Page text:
Tag Archives: Division II

Promotion and Relegation in College Football

In my last column, we explored what realignment into 16-team power conferences might look like.  And, when I posted it on my Facebook page, some friends responded with their own ideas.

First, there was my cousin, Chris Creguer, who suggested blowing up the Big 12 and dispersing its teams into the four remaining Power 5 conferences.  That could work and I can see the NCAA falling in love with that system.

That’s too easy, though, too neat and tidy, too realistic.  So when a college buddy of mine, Ryan Schadewald, floated his idea of getting rid of the conferences altogether and going to promotion and relegation style, similar to that of the English football pyramid, I knew I’d found my next project.

Divisional Structure

From now until the end of football (which is probably much closer than any one of us is willing to admit), the college game will consist of multiple 15-team divisions playing a 14-game round robin regular season schedule over a 15-week period.

Opening Week 2016 is August 22-28.  Closing Week 2016 will be November 28 – December 3. Games are to be played on Saturdays only.  Each division will have one primetime game per week.

The top four finishers in the Division I standings will compete in the Division I Playoff.  First round games are the week following the conclusion of the regular season (December 10, 2016).  After a bye week, the winners of the first round meet in the Division I Championship Game (December 24, 2016).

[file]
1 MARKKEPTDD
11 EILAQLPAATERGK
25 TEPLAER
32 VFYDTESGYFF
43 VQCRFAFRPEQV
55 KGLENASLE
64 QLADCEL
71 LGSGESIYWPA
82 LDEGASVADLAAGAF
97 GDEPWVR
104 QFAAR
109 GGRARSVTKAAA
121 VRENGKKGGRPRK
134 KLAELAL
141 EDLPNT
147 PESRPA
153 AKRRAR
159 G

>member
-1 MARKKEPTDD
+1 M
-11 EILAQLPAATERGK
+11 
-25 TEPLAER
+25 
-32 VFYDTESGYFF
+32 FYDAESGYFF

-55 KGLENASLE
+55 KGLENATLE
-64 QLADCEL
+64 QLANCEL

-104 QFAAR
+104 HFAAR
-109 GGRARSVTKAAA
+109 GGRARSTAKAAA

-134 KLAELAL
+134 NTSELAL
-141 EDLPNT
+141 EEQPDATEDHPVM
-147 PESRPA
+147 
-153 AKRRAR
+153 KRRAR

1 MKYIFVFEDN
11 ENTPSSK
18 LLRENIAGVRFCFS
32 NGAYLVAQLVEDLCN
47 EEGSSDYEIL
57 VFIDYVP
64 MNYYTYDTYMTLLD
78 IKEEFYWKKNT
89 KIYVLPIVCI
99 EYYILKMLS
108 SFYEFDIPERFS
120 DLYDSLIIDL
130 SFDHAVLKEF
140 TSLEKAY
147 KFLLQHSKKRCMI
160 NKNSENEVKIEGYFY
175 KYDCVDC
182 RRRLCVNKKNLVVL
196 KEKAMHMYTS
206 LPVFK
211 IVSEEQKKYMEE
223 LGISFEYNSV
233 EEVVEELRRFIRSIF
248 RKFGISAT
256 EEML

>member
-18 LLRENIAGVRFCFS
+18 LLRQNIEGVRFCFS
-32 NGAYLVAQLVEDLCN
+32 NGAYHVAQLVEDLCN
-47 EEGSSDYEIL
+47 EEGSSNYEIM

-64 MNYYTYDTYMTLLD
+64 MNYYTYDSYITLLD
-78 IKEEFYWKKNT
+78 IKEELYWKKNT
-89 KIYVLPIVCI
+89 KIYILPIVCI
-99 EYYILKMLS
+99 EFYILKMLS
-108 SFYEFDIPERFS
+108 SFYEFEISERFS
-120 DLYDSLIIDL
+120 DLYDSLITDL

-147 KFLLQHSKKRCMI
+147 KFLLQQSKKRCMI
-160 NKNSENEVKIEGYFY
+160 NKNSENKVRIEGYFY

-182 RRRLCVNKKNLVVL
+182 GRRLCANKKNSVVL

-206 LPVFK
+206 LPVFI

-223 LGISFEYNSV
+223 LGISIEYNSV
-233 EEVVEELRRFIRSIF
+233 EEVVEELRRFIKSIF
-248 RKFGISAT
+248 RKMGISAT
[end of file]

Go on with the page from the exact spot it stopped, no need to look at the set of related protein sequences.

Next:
The bottom four teams in the standings are relegated to Division II and replaced by four D-II teams for the following season.

In Division II and below, the top finisher in the standings earns automatic promotion into the next highest division.  The Playoffs in these divisions will determine the other three promotion spots with second place facing seventh place, third meeting sixth, and fourth playing fifth, in a single round, the week after the regular season.

Postseason Play

Once the regular season is over, schools which have not qualified for any playoffs may compete against each other, across the divisions.  In other words, if former rivals want to get together but one is in Division I and the other’s in Division IV, now’s the time for that to happen.

Call them friendlies, bowl games, whatever.  They’re essentially the same thing.  These contests are completely optional and must be mutually agreed upon.  They also may not be scheduled on Saturdays, which are reserved for the Playoffs.

When the Playoffs are completed, all teams are available for postseason play.  If the Division I champ wants to accept a challenge from the D-II regular season champ, I’m sure many would tune in.

January 1 is the new cutoff for the college football season.  Sitting around all day watching football is a New Year’s tradition.  It’d be a shame to cancel that, but after the first we need to move on.

Standings and Overtime

No college football game shall ever end in a tie.  Don’t worry.  The overtime structure is so nearly perfect the way it is.  The only change is that possessions will now begin from the 50-yard line, not the 25.  This will take away the comfort of knowing that you’ll still have a makeable field goal attempt even if you lose five yards.

Since there will be no single points earned through draws, as in soccer, it took some creativity to come up with a system for keeping standings.

  • 1 point in the standings for an overtime loss